Public Health (AS Degree S0428)
Natural Sciences Division
The AS degree in Public Health at Mt. San Antonio College is an interdisciplinary program grounded in the biological sciences and designed to prepare students for entry level employment in public health fields. Students completing this program will exemplify a high level of health literacy and will be exposed to a large variety of disciplines. Through this preparation, they will improve their understanding of the relationship of the environment to health, recognize and evaluate the economic impact of changing demographics on health care, identify and control disease outbreaks, and develop interventions to promote healthy behavior.
This degree requires the completion of General Education coursework plus the following:
|Course Prefix||Course Name||Units|
|Select one of the following sequences:||8-10|
|Introductory Human Anatomy|
and Introductory Human Physiology
| Human Anatomy|
and Human Physiology
|ANTH 5||Cultural Anthropology||3|
|or SOC 1||Introduction to Sociology|
|or SOC 1H||Introduction to Sociology - Honors|
|BIOL 1||General Biology||4|
|or BIOL 4||Biology for Majors|
|or BIOL 4H||Biology for Majors - Honors|
|MATH 110||Elementary Statistics||3-4|
|or MATH 110H||Elementary Statistics - Honors|
|or PSYC 10||Statistics for the Behavioral Sciences|
|MICR 1||Principles of Microbiology||4 - 5|
|or MICR 22||Microbiology|
|NF 25||Introduction to Nutrition Science||3|
|or NF 25H||Introduction to Nutrition Science - Honors|
|PUBH 22||Introduction to Epidemiology||3|
|PUBH 24||Introduction to Public Health||3|
|PUBH 26||Introduction to Global Public Health||3|
|PUBH 27||Public Health and the Environment||3|
|or PUBH 28||Public Health and Bioethics|
|Choose two courses from the following||6|
|Contemporary Health Issues|
|Introduction to Immunology|
|History of Western Medicine|
|Public Health Microbiology|
|Principles of Public Health and Infectious Disease Epidemiology|
Program Learning Outcomes
Upon successful completion of this program, a student will be able to:
- Explain how the history, philosophy, and literature of public health reflect broader social influences and movements that influence our view of health.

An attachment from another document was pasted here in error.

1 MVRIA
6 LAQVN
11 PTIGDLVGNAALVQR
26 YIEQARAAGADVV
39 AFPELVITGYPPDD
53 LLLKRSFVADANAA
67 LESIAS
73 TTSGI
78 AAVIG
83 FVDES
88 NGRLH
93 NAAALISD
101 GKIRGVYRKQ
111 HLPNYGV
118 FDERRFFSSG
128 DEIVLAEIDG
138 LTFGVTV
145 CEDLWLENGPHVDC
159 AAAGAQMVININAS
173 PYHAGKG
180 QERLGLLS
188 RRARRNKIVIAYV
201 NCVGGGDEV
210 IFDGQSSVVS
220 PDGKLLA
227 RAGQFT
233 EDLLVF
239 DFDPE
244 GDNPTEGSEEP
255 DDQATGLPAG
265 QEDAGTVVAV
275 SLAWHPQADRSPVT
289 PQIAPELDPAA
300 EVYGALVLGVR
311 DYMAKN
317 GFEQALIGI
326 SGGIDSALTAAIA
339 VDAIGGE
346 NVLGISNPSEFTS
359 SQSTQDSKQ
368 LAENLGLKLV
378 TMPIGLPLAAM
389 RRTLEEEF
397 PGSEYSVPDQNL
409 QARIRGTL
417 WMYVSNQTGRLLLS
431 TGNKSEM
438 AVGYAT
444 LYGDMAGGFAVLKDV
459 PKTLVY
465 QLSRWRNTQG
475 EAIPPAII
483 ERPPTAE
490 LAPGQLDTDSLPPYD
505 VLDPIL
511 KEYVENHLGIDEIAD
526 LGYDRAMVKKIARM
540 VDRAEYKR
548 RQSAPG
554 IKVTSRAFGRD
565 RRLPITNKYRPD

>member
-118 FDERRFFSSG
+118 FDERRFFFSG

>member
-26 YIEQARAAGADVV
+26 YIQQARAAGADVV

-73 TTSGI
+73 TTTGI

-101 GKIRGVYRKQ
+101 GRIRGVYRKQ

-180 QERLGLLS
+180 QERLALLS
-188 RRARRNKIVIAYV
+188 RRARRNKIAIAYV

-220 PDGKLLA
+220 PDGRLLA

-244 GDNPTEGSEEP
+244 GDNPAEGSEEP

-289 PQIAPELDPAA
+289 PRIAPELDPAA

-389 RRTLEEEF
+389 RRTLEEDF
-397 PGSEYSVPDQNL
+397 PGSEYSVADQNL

- Explain the population health perspective and the methods used in public health to define and address population-wide/social concerns and the needs of vulnerable populations through the provision of essential services.
- Apply options for intervention frameworks including when (primary, secondary, tertiary), who (individual, population at risk, general population), and how (education, motivation, obligation) to intervene.
- Explain principles of epidemiology that are necessary in order to understand health and impairments of health, including the uses of rates, the meaning of causation, and the evaluation of the effectiveness of interventions.
- Apply the principles of epidemiology to assigned reading of research articles, including case-control, cohort studies, and randomized clinical trials.
- Explain from a global perspective the burden of disease, socioeconomical determinants of health, the links between health and development, and approaches to global cooperation to monitor, promote, and protect health.
- Describe biological principles needed to understand public health issues across the life span and apply these principles to public health interventions to eliminate, prevent, and control disease and to minimize the impact of disease on health.
- Explain the use of clinical interventions for assessing, protecting, and improving health and preventing, detecting, treating, and minimizing the impact of disease.
- Explain the way biological, environmental, and social/cultural factors interact in disease production and understand how these influences can impact prevention strategies.
- Describe the historical examples of the changing definitions of public health in a variety of cultures and times, including major scientific advancements.
Review Student Learning Outcomes (SLOs) for this program.
Looking for guidance? A counselor can help.This Guided Pathways for Success (GPS) is a suggested sequence of coursework needed for program completion. It is not an official educational plan. Schedule an appointment with a counselor or advisor as soon as possible to create an individualized Mountie Academic Plan (MAP) specific to your goals and needs.